Pandemic Cover Crop Program

Insurance Premium Benefit for Cover Crops

Enrollment for the Pandemic Cover Crop Program (PCCP) ended on June 15, 2021.

Agricultural producers who have coverage under most crop insurance policies were eligible for a premium benefit from USDA if they planted cover crops during this crop year. The Pandemic Cover Crop Program (PCCP), offered by USDA’s Risk Management Agency (RMA), reduced producers’ overall premium bills and helped them maintain their cover crop systems.

Cultivating cover crops requires a sustained, long-term investment, and the economic challenges of the pandemic made it financially challenging for many producers to maintain cover crop systems. PCCP helped ensure producers could continue this important conservation practice.

PCCP was part of USDA’s Pandemic Assistance for Producers initiative, a bundle of programs to bring financial assistance to farmers, ranchers, and producers who felt the impact of COVID-19 market disruptions.

View our Frequently Asked Questions to learn more.

How the Pandemic Cover Crop Program Worked

PCCP provided premium support to producers who insured their spring crop with most insurance policies and planted a qualifying cover crop during the 2021 crop year. The premium support was $5 per acre, but no more than the full premium owed.

Qualifying cover crops included all that are reportable to FSA, including cereals and other grasses, legumes, brassicas and other non-legume broadleaves, and mixtures of two or more cover crop species planted at the same time. A full list of qualifying cover crops is available in FSA Handbook 2-CP.

Illinois, Indiana, and Iowa have existing programs for producers to receive a premium benefit for planting cover crops. Producers who participate in one of these programs received an additional benefit through PCCP.

Also, PCCP did not change acreage reporting dates, reporting requirements, or any other terms of the crop insurance policy.

Eligible Insurance Policies

PCCP was available for most insurance policies.

There were a few exceptions related to policies that already provide the benefit through underling coverage or that are not compatible with acreage reporting.

PCCP was not available for:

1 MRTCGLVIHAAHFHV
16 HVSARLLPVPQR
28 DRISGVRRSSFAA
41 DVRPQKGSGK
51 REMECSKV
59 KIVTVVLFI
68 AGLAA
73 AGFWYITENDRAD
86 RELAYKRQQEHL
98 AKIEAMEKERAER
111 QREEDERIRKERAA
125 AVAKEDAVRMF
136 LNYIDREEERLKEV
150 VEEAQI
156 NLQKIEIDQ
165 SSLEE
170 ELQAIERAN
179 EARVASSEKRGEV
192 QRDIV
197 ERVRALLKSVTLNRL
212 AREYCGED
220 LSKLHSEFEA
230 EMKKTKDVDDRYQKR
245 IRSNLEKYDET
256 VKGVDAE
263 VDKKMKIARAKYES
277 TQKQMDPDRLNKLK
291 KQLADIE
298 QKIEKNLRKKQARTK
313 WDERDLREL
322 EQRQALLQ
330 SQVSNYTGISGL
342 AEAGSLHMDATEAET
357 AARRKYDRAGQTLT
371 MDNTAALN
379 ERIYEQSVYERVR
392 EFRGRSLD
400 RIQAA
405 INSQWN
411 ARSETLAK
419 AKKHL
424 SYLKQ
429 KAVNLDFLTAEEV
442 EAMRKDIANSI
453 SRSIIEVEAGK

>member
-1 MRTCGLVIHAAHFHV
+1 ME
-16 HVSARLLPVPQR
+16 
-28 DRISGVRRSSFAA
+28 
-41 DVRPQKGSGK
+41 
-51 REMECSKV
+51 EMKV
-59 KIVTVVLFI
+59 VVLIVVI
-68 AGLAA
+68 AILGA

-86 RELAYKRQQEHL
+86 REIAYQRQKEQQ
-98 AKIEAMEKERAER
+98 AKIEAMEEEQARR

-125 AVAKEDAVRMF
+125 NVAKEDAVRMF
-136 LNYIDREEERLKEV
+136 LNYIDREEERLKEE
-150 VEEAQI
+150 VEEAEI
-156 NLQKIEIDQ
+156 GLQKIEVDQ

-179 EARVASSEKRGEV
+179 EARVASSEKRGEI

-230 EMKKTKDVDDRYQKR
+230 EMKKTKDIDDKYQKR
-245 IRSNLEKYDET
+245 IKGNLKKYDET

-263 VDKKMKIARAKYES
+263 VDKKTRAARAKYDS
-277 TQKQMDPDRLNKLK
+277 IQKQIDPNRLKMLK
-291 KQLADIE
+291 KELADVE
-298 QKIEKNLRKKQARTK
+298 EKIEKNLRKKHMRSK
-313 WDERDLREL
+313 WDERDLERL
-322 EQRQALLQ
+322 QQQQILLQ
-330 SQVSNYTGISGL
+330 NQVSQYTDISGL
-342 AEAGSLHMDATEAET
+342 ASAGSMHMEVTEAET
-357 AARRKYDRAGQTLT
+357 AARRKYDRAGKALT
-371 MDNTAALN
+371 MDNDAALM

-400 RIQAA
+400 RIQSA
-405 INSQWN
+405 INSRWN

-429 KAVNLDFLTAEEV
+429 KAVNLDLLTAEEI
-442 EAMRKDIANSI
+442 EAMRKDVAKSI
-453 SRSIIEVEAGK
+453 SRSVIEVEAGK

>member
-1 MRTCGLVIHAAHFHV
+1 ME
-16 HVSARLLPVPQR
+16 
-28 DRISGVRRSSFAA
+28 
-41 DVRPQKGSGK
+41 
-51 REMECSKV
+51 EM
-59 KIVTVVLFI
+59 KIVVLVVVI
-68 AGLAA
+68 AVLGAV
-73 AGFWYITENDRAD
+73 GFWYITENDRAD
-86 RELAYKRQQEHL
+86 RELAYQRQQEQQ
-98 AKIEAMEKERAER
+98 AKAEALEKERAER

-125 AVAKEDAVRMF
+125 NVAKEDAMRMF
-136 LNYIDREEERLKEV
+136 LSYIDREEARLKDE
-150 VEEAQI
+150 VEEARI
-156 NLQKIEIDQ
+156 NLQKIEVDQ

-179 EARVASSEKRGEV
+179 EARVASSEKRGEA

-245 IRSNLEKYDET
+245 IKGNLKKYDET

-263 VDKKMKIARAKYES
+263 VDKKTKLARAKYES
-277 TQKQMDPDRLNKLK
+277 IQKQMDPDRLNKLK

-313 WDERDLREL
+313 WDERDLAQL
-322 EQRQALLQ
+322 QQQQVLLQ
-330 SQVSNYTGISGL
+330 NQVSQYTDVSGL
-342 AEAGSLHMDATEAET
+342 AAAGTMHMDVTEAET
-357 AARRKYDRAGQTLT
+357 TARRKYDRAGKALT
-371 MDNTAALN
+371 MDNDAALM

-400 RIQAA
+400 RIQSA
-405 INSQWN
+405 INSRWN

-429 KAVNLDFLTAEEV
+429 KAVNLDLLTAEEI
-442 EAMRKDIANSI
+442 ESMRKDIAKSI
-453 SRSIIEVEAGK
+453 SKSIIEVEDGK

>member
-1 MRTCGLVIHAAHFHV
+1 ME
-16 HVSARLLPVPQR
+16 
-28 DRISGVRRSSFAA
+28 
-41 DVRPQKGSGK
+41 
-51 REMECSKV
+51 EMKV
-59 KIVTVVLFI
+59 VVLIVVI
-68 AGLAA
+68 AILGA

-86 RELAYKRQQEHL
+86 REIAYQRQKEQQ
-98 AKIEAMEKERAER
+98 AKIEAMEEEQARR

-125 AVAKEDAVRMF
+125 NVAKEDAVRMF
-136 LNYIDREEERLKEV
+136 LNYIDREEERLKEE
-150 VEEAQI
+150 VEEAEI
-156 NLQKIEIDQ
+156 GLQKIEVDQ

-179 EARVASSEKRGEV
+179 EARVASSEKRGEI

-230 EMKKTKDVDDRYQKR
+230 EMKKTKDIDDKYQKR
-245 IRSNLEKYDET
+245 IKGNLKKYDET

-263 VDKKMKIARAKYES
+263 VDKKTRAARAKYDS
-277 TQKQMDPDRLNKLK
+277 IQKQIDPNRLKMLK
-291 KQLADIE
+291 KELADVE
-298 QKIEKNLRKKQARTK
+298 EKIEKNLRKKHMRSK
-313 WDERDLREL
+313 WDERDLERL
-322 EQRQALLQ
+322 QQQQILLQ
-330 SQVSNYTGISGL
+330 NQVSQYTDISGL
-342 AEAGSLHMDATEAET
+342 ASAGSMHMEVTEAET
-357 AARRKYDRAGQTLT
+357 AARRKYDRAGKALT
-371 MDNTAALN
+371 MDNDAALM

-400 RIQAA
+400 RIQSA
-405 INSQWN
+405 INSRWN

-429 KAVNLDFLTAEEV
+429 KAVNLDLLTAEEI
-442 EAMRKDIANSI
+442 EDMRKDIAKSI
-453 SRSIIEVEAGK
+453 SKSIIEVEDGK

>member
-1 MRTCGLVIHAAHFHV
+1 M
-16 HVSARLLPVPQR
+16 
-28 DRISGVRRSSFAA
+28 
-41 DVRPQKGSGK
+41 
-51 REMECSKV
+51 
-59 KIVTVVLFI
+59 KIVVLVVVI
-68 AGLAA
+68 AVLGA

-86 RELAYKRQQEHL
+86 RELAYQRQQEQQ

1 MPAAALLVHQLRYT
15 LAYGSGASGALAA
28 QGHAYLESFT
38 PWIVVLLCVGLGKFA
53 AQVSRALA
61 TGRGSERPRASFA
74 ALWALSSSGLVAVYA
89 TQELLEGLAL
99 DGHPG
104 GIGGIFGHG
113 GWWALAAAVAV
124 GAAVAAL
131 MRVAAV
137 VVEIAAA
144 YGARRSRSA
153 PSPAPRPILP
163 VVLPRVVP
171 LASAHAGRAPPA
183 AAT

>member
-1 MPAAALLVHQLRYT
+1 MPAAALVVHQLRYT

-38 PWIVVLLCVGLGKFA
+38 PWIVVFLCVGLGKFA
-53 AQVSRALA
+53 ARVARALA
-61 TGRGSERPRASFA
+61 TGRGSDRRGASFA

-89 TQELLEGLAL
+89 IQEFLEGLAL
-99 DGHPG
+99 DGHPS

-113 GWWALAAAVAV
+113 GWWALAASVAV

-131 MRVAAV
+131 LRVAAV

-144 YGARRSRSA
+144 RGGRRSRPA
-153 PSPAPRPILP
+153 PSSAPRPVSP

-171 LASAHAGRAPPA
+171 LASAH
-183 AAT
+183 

• Whole-Farm Revenue Protection (WFRP)
  • Enhanced Coverage Option (ECO)
  • Hurricane Insurance Protection – Wind Index (HIP-WI)
  • Supplemental Coverage Option (SCO)
  • Stacked Income Protection (STAX) (if an underlying policy)
  • Margin Protection (MP) (if an underling policy)

How to Receive the Premium Benefit

Producers automatically received the benefit if they filed the Report of Acreage form (FSA-578) by June 15, 2021 with their local FSA office. To file the report, producers should have contacted their local USDA Service Center to make an appointment.

Because of the pandemic, some Service Centers are open to limited visitors. Service Center staff continue to work with agricultural producers via phone, email, and other digital tools. Many FSA offices are using Microsoft Teams software to virtually meet with producers to review maps and documents for certification. 

As part of filing the Report of Acreage, producers needed to provide:

  • cover crop type or variety;
  • number of acres of the cover crop;
  • map with approximate boundaries for the cover crop;
  • planting dates;
  • planting pattern, when applicable;
  • producer shares; and
  • irrigation practices.

The June 15, 2021 reporting date was distinct from the normal acreage reporting date. The normal acreage reporting deadline with FSA was not changed, but to receive the premium benefit, producers must have filed by June 15.

The cover crop fields that producers reported on the Report of Acreage form must have matched what was reported to their insurance company for crop insurance policies.

    Find Your Local Service Center

    We are committed to delivering USDA services to America’s farmers and ranchers while taking safety measures in response to the pandemic. Some USDA offices are beginning to reopen to limited visitors by appointment only. Service Center staff also continue to work with agricultural producers via phone, email, and other digital tools. Learn more at

    USDA Service Centers are locations where you can connect with Farm Service Agency, Natural Resources Conservation Service, or Rural Development employees for your business needs. Enter your state and county below to find your local service center and agency offices. If this locator does not work in your browser, please visit

    Visit the Risk Management Agency website to find a regional or compliance office or to find an insurance agent near you.